October 1990, and echoing the present-day crisis in the Middle East, Robert Fisk asked how there could be a “settlement” in the Middle East until double standards were abandoned
Anyone who wanted to understand the Gulf yesterday – not just the Arabian Peninsula but the psychological canyon that divides Muslim East from Christian West – had only to read how the world reacted to the slaughter of Palestinians by armed Israeli police in Jerusalem. Arab newspapers spoke of a “massacre” but Western newspapers spoke of “killings” and James Baker, the US Secretary of State, referred to them as a “tragedy” – as if the deaths were caused by some natural disaster such as an earthquake or a flood.
If soldiers of an Arab nation had shot dead 19 Jewish demonstrators on Monday, wounding another 140, the positions would, natuurlik, have been reversed. The American news agencies that recorded the “killings” of the Palestinians would have been referring to a “massacre” while the Arabs would have been reduced to pleading, pathetically, for “restraint” – the very same inappropriateness of response that President Bush demonstrated towards the dreadful events at the Mosque of Al-Aqsa.
Until these double standards can be abandoned, how can there be a “settlement” in the Middle East? For in just a few minutes on Monday, those Israeli police officers firing their live rounds into the crowd of stone-throwing Palestinians handed Saddam Hussein his greatest victory since the Iraqi invasion of Kuwait on 2 Augustus. A quarter of a million young Americans – and 8,000 Britons – are preparing to fight the Iraqis in the Gulf in a war that may, if it breaks out, cost tens of thousands of lives. And at the very moment when those Western armies desperately need to maintain a broad measure of Arab support for their stand against president Saddam, the Israelis have done more to damage this new alliance than all the radical Arab leaders combined.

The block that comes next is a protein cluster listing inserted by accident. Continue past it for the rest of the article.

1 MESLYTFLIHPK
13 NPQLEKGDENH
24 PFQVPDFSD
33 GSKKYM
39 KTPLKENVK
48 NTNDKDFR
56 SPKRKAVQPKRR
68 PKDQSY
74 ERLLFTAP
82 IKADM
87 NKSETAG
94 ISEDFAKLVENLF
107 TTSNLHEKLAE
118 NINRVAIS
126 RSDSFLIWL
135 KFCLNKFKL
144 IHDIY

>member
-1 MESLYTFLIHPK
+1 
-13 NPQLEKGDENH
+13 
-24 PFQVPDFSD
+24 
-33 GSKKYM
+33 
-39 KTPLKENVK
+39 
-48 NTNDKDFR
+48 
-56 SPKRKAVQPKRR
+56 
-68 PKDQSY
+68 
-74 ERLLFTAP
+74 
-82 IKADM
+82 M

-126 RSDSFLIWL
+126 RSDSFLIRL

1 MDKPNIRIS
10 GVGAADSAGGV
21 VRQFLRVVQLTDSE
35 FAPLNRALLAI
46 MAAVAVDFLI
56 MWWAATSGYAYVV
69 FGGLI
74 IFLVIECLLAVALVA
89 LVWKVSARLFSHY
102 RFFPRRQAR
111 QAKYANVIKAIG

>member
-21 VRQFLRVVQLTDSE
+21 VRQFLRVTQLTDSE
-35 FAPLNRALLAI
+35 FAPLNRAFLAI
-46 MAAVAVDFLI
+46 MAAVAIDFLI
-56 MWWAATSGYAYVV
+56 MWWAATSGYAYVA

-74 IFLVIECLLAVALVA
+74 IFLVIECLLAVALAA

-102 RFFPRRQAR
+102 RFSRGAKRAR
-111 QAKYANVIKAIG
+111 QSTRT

Baker has chosen to try to ignore this. There was no link at all, he insisted, between the “tragedy” in Jerusalem and the crisis in the Gulf. Yet the mere fact that he felt constrained to say this proved that he knew it was untrue. America’s most important Middle East ally had just killed (or massacred) 19 Palestinians in Islam’s third holiest shrine, while America’s second most important Middle East ally – Saudi Arabia, the keeper of Islam’s first and second holiest shrines – was encouraging the Americans to attack the Arab armies of President Saddam. If ever a sword was thrust into a military alliance of East and West, the Israelis wielded that dagger on Monday afternoon.
For the Arab allies of America – for the Saudis, Egyptians, Moroccans, even the Syrians – the shootings at the Mosque of Al-Aqsa is an event of both shame and humiliation. To the Americans, egter, it is a devastating blow to their standing in the Middle East. Bush has spoken of a new world order and has told the United Nations that the United States will stand up to aggression in the Gulf. He wants to liberate Kuwait from the Iraqis. Egter, he is not so keen – as the Arabs realise – to liberate the West Bank from the Israelis. The two lands were not conquered in the same way – in 1967, Israel was under attack – but how can America now treat the two occupations in so different a fashion?
The Arabs ask this question repeatedly, even in Saudi Arabia. When Iraqi troops opened fire with live rounds on Kuwaitis demanding the end of Iraqi occupation – killing one woman – the Americans rightly condemned the Iraqi brutality as “murder”. Yet when the Israelis kill 19 Palestinians, demanding the end of Israeli occupation in East Jerusalem, the Americans call it a “tragedy”. Something is wrong here.
The problem is that the Arab world is far more sensitive to these moral discrepancies than the West. In Cairo and Damascus, and most of all in Riyadh, the Arabs are only too aware that their new Western friends, the protectors of Saudi Arabia, are the best friends of Israel. It is America that arms the Israelis and supplies them with aircraft and tanks and missiles and massive financial aid. Yet it is the US that now defends Saudi Arabia against fellow Arabs (insisting that the Saudis should pay for their American arms into the bargain).
Little wonder that Iraqi Radio finds a receptive audience for its claims that the Western presence in the Gulf is part of a satanic plot – the moammarar – that great Arab conviction that a massive conspiracy is constantly at work to destroy the Arab “nation”. Curiously, even Israel has now become victim to a reverse version of the same illusion. For there was the Israeli prime minister, Yitzhak Shamir, on Monday evening, claiming that the Palestinians had been ordered by Iraq to provoke the police and insisting that Israel was the victim of a “satanic plot”. Truly, the Arabs might have reflected on hearing this, Israel is a Middle Eastern nation. Egter, no one needs a plot – real or imagined – to see the forthcoming catastrophe in the Gulf.
After two months of military build-up and rhetoric – of talk of “kicking the ass” of “that joker in Baghdad”, to quote the eloquent General Colin Powell, America’s most senior military officer – American opinion polls now suggest that the taste for war is being replaced in Washington by a desire for a political solution.